Incessant rains lashed Pakistan on Tuesday, killing 13 more people while the water level increased in the rivers across the country, creating a flood-like situation.
The National Disaster Management Authority (NDMA) reported widespread rains across the country while the Met Office forecast showed more downpour in the next 24 hours.
The NDMA data showed that 13 more people died in the last 24 hours, taking the death toll to 176 since June 15 when the monsoon season started in the country. Another 101 have been injured.
So far 72 people have been killed in Sindh, 48 in Khyber-Pakhtunkhwa, 19 in Balochistan, 16 in Punjab, 11 in Gilgit-Baltistan region and 10 in Pakistan-occupied Kashmir, according to the NDMA data.
The NDMA reported that 1,307 houses were fully damaged due to rains, floods and landslides while another 853 were partially damaged. The rescue and relief activities were going on and the Army troops were helping the civilian administration.
Due to the unremitting rain for the past several days, water swelled in rivers, creating a low flood like situation.
“River Indus at Taunsa is in medium flood level. River Indus at Guddu Sukkur and River Chenab at Trimmu are in low flood level. All other major rivers are at below low flood level,” reported the NDMA.
The situation in Karachi remained volatile as the mega city of over 20 million people faced the worst urban flooding in its recent history. TV footage showed all major areas inundated and efforts have been going on to pump the water out of low-lying areas.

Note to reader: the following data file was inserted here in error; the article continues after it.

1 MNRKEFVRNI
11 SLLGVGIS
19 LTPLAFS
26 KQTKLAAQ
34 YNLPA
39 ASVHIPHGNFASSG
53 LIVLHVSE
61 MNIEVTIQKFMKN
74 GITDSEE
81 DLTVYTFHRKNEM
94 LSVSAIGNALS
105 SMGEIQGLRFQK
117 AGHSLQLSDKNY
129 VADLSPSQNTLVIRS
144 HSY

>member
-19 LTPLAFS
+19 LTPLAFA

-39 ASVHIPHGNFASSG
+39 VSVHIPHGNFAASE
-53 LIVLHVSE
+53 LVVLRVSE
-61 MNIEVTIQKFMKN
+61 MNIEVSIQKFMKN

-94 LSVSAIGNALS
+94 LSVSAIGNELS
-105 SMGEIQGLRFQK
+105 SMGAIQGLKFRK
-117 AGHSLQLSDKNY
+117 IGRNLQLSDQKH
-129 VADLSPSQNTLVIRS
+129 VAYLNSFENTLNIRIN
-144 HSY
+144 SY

Several posh areas like Defence Housing Authority and Clifton also could not escape flooding. The Army and civil administration are working to restore the civic network.
The Meteorological Office of the country in its forecast warned of more rains.
“Widespread thunderstorm/rain with heavy to very heavy falls is expected over the upper catchments of rivers Kabul and Indus along with Peshawar and Rawalpindi divisions,” it said.
“Scattered wind-thunderstorm/rain with isolated heavy fall is expected over the upper catchments of rivers Jhelum, Chenab, Ravi and Sutlej,” it said, adding that rain was also expected in Bannu, Kohat, Dera Ismail Khan, Gujranwala, Sargodha, Lahore, Multan, Bahawalpur and Dera Ghazi Khan administrative divisions.
However, on the positive note, the Met Office said that the “rainfall activity is likely to decrease significantly from 5 September”.
Monsoon rains hit the sub-continent every year in the summer, bringing heavy downpour and floods that displace hundreds and thousands of people.